The best saltwater fish finder should provide a high-resolution, sunlight-readable screen, dual or multi-frequency capabilities for various water depths, GPS and chart plotting integration for accurate navigation, CHIRP, and Imaging sonar for clearer fish arches and structure details.
Durability in a saltwater environment, a user-friendly interface, and compatibility with detailed marine charts are also essential features for offshore and inshore fishing.
Here is a quick look at the best saltwater fish finders:
- Garmin GPSMAP 943XSV
- Humminbird Helix 7 Mega SI
- Lowrance Hook Reveal 5 Splitshot
- Deeper Pro+
Best Saltwater Fish Finders 2023 – Review
1. Garmin GPSMAP 943XSV
- High-resolution Touchscreen Display: The 943XSV features a large, 9-inch touchscreen with sharp visuals, making it easy to read even in direct sunlight.
- CHIRP Sonar, SideVü, and ClearVü: These features offer advanced sonar scanning capabilities. CHIRP provides clearer fish arches with better target separation. SideVü and ClearVü provide near-photographic images of what’s to the sides and beneath the boat.
- Built-in Mapping: Comes with preloaded Garmin Navionics+ coastal charts and inland maps.
- Networking Capabilities: This unit can share data with other compatible Garmin devices, including radar, autopilots, cameras, and more.
Garmin’s GPSMAP 943XSV is best suited for offshore and deep-sea fishing given its advanced sonar capabilities, built-in coastal charts, and networking features. The advanced sonar can help locate schools of fish or individual game fish in deep waters, while the built-in coastal charts are valuable for navigating offshore environments. The networking capabilities mean that it can be integrated into a larger boat system, typical of vessels used for offshore adventures.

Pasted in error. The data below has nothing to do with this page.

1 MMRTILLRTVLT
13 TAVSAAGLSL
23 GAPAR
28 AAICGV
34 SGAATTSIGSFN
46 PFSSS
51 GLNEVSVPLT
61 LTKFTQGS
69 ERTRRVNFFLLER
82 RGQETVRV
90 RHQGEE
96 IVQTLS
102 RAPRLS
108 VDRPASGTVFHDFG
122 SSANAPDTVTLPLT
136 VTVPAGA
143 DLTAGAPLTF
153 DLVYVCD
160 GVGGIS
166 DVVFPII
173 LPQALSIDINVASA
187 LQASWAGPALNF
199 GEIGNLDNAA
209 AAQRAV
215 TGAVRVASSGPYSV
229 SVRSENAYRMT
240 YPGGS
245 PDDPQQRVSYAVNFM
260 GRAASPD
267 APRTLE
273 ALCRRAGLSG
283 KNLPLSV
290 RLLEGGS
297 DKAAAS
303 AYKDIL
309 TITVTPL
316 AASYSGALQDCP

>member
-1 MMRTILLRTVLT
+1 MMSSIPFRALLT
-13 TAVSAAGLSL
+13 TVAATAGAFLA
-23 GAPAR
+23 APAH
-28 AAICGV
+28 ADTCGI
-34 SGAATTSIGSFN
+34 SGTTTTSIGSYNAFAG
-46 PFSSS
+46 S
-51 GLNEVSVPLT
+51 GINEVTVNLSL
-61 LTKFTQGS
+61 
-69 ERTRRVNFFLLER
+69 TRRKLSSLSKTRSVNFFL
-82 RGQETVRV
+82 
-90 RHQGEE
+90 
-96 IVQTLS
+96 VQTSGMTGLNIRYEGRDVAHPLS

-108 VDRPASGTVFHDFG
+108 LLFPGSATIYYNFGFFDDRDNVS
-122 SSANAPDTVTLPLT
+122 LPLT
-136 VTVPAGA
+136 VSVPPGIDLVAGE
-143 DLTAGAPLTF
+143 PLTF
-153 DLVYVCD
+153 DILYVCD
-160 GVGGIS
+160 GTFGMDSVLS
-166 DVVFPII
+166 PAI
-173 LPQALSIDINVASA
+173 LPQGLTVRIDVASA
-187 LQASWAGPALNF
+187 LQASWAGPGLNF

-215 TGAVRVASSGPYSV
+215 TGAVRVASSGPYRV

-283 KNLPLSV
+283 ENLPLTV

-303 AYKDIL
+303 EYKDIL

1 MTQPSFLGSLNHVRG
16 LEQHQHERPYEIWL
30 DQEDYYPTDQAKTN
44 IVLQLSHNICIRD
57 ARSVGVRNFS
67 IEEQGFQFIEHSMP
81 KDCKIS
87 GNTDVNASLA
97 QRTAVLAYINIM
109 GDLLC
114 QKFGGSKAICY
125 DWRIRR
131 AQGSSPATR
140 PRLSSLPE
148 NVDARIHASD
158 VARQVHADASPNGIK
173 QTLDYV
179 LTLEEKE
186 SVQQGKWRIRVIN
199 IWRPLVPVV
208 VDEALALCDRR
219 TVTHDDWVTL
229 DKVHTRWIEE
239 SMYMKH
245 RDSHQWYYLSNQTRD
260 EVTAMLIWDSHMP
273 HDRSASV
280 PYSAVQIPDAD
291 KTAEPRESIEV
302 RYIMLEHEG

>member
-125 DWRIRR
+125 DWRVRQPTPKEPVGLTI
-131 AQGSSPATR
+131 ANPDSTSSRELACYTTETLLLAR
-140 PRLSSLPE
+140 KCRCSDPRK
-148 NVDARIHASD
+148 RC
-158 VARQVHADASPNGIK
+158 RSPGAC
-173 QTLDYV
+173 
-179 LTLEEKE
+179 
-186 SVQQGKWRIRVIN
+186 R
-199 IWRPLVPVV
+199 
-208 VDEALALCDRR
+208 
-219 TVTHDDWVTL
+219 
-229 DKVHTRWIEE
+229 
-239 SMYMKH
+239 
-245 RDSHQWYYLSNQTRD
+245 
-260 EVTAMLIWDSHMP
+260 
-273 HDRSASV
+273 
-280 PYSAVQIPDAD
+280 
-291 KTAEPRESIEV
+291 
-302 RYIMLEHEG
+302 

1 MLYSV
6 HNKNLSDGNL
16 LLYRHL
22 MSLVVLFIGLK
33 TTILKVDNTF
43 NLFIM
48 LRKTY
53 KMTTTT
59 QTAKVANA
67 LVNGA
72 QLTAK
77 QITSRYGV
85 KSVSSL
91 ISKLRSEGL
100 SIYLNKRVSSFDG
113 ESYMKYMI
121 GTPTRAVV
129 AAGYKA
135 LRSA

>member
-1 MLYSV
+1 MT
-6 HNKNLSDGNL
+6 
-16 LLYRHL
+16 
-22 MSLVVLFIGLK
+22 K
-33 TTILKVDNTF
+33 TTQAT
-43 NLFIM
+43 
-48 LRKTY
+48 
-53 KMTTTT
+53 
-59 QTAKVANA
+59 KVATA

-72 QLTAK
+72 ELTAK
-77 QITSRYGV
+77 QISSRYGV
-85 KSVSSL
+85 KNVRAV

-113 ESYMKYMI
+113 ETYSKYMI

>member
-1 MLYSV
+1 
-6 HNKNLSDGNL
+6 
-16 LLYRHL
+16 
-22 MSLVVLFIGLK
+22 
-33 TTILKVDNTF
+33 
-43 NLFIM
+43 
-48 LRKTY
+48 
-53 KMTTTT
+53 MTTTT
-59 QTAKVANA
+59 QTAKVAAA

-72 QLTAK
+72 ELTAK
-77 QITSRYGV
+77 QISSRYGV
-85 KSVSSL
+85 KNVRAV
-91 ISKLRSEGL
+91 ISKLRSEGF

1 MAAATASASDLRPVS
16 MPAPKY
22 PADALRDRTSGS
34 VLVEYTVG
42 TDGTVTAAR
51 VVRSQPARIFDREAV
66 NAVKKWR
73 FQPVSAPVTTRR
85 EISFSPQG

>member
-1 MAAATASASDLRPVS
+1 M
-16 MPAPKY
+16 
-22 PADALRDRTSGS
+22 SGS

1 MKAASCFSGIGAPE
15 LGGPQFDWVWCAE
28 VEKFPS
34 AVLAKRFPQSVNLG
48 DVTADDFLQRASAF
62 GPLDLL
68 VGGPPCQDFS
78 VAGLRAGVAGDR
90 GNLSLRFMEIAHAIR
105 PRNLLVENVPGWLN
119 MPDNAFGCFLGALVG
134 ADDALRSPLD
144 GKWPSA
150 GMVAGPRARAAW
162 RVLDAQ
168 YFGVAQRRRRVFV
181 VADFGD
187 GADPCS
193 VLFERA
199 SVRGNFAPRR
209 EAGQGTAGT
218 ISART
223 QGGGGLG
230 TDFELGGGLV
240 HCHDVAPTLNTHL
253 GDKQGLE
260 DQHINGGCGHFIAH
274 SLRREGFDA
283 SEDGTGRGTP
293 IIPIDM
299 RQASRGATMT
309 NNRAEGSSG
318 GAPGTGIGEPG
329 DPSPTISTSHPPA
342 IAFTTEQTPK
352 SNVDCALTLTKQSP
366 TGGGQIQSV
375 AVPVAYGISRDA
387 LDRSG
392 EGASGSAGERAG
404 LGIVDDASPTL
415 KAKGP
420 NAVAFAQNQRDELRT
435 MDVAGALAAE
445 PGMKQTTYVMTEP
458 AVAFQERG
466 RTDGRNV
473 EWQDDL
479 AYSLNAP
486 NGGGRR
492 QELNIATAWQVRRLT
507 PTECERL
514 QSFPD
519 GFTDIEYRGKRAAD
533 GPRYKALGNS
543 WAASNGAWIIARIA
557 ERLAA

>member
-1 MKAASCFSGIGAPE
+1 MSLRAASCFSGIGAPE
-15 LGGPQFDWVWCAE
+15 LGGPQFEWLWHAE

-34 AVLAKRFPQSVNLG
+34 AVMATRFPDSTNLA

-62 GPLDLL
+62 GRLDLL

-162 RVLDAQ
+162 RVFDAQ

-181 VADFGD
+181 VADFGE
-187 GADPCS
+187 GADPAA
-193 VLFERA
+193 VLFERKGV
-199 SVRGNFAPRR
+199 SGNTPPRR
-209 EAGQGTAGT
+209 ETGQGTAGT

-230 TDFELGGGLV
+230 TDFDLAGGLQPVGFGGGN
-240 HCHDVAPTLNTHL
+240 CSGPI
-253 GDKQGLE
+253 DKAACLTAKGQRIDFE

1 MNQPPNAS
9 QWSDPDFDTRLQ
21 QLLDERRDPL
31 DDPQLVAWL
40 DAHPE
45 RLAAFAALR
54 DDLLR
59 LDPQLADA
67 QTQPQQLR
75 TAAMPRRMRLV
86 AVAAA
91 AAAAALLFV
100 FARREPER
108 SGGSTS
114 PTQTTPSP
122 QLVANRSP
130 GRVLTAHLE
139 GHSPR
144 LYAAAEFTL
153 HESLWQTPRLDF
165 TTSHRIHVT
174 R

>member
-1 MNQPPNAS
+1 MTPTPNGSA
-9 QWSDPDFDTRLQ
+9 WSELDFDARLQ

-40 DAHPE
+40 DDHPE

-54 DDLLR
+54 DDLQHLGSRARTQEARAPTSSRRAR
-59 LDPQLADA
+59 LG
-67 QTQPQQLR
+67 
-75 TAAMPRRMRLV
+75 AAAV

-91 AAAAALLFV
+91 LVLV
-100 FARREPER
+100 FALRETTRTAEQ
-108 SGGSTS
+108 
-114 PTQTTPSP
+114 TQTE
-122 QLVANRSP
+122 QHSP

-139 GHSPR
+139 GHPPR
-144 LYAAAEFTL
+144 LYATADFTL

2. Humminbird Helix 7 Mega SI
- 7-inch Display: The Helix 7 offers a full-color, 7-inch widescreen display.
- MEGA Side Imaging and Down Imaging: These features provide clear and detailed views of the underwater environment to the sides and directly below the boat.
- CHIRP Dual Spectrum Sonar: Offers two ways to search – wide mode for maximum coverage and narrow mode for maximum detail.
- Built-in GPS and Mapping: Comes with a built-in GPS and Humminbird’s Basemap for navigation.
The Humminbird Helix 7 Mega SI, with its MEGA Side Imaging and Down Imaging, is excellent for inshore saltwater fishing, such as flats, backwaters, and bay fishing. The detailed side and down imaging can help anglers locate fish-holding structures like reefs, drop-offs, and grass beds in shallower waters. While it’s still capable of being used offshore, its features are especially beneficial in inshore environments where detailed imaging can make a significant difference.
3. Lowrance Hook Reveal 5x Splitshot
- 5-inch Display: The Hook Reveal 5x features a 5-inch color display that provides clear visuals.
- FishReveal: This technology combines the detail of Lowrance CHIRP sonar and the high-resolution images of DownScan Imaging, offering a clearer view of fish and structures.
- SplitShot Transducer: Provides both traditional CHIRP sonar and DownScan Imaging.
- GPS Plotter: Comes with a basic GPS plotter for waypoint navigation.
- SolarMAX Display: Ensures better viewing in bright sunlight conditions.
The Lowrance Hook Reveal 5x Splitshot, with its CHIRP sonar and DownScan Imaging, is best suited for inshore saltwater fishing and nearshore environments such as bays, estuaries, and nearshore reefs. The combination of CHIRP and DownScan provides a detailed view of the underwater environment, making it easier to spot fish and structures in relatively shallow waters. The GPS plotter can help anglers mark productive fishing spots or create their own custom maps.
4. Deeper Pro+
- Portable Sonar: Unlike traditional fish finders, the Deeper Pro+ is a castable, portable sonar device, meaning it can be attached to a fishing line and cast out to scan areas away from the boat or shore.
- Dual Beam Sonar: Provides both wide and narrow beam scanning. The wide beam gives a broader search area, while the narrow beam provides detailed sonar returns.